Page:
Far from being redundant in the recruitment process, company culture is in fact growing in relevance to candidates. Organisations with a great culture story to tell will find themselves magnets for the best talent that will drive their cultures, and businesses, forward. 
Get in touch with us to learn how we can help you define and hire for your desired culture: 
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Should you hire for culture?

When you’re leading a culture change, your people are constantly looking for signs about how serious you are about it. It’s only when leaders are seen to be walking the talk that your people start to see that your organisation is serious about change, and their behaviour follows suit. 

Your choices about who you hire, and promote, send a strong signal about what you really value, not what you say you value. If those choices align with your stated desired culture, they will accelerate your change. If they don’t, they will undermine your credibility and cripple your change plans.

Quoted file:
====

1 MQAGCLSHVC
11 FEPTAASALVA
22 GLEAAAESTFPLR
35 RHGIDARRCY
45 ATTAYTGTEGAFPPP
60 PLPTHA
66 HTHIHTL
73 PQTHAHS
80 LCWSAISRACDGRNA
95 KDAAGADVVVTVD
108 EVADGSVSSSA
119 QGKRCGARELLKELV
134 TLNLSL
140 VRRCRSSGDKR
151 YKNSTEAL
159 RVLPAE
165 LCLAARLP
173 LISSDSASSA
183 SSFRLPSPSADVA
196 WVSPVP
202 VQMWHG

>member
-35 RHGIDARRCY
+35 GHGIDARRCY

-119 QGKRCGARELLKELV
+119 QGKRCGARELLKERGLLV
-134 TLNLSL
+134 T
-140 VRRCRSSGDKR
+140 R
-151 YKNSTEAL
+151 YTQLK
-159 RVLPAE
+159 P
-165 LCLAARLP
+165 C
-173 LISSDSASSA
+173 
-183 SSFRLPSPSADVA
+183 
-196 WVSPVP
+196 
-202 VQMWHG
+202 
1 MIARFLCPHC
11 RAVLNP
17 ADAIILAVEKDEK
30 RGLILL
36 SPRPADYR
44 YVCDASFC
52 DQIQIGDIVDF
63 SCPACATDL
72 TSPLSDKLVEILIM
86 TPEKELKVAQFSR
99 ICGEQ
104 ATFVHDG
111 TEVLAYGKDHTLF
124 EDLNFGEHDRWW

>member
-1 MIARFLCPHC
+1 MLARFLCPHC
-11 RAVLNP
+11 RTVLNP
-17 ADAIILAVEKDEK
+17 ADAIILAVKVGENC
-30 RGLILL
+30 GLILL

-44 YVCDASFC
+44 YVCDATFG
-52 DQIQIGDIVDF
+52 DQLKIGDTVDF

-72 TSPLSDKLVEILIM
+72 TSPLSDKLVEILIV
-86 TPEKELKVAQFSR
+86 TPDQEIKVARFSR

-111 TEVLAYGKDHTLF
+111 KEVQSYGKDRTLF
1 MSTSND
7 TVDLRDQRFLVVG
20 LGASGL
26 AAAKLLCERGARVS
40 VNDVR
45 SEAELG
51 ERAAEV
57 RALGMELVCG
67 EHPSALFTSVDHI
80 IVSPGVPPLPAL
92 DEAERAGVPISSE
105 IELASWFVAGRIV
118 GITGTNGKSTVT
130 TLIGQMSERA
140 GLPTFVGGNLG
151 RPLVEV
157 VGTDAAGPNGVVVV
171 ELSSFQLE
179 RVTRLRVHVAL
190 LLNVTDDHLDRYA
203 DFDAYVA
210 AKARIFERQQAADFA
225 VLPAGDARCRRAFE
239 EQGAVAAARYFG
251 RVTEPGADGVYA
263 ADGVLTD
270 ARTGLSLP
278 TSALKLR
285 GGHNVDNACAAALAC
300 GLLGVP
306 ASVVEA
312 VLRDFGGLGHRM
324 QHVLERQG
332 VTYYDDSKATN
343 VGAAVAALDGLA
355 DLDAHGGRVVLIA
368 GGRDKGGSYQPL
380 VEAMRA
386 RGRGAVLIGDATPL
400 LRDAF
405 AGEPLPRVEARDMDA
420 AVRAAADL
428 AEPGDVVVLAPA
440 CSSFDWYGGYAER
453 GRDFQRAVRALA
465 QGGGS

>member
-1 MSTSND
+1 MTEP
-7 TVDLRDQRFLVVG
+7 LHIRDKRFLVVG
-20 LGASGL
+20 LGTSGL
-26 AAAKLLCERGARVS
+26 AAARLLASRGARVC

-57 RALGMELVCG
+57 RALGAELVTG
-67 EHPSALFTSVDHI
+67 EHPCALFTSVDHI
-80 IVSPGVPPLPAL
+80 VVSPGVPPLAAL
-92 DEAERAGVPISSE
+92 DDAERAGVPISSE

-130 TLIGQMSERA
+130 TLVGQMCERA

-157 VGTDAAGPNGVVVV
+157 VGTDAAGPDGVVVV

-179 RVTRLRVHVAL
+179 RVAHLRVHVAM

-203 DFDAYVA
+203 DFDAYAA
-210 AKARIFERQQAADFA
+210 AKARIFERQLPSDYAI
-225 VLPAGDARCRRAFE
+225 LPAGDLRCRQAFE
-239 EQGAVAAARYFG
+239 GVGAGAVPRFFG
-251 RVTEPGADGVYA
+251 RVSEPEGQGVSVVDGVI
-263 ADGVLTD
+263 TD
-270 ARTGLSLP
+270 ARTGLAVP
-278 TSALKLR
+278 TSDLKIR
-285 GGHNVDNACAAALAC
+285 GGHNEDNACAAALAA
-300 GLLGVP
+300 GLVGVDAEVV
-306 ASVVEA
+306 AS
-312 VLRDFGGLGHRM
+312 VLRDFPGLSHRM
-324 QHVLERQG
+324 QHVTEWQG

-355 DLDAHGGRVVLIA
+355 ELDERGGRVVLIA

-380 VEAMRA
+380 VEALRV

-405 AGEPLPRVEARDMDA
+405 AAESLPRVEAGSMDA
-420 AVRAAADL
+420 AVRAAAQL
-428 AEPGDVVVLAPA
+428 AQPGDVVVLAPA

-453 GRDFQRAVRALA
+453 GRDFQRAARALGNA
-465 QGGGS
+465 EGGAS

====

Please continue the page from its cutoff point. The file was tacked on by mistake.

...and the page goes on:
Is culture fit the same as culture contribution?

No. Culture fit is about your current culture. But if you are trying to change your culture, one of the challenges is hiring people who represent your desired future. They may seem so counter to the current culture that they can either be rejected by your organisation, or leave voluntarily. Yet they can become beacons of the culture you are seeking to create. 

When you hire with culture contribution in mind, it enables you to have an open conversation with a candidate about why they have been hired, what you are looking for them to build, and how you can effectively onboard them so they can fast track their contribution to your desired culture.